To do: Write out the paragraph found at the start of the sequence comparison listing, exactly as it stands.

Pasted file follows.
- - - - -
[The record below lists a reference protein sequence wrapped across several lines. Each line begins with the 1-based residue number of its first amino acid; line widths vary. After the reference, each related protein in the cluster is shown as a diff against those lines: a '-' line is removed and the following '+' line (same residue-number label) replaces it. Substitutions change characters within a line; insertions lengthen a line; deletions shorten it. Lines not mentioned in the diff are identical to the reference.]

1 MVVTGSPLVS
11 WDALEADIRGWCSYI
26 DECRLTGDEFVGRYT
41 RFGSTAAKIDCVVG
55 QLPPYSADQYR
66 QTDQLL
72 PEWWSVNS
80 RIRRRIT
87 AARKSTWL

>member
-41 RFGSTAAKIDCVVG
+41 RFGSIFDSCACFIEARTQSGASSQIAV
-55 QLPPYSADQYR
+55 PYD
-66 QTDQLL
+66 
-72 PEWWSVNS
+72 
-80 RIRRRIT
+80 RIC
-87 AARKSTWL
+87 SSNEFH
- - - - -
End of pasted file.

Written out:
[The record below lists a reference protein sequence wrapped across several lines. Each line begins with the 1-based residue number of its first amino acid; line widths vary. After the reference, each related protein in the cluster is shown as a diff against those lines: a '-' line is removed and the following '+' line (same residue-number label) replaces it. Substitutions change characters within a line; insertions lengthen a line; deletions shorten it. Lines not mentioned in the diff are identical to the reference.]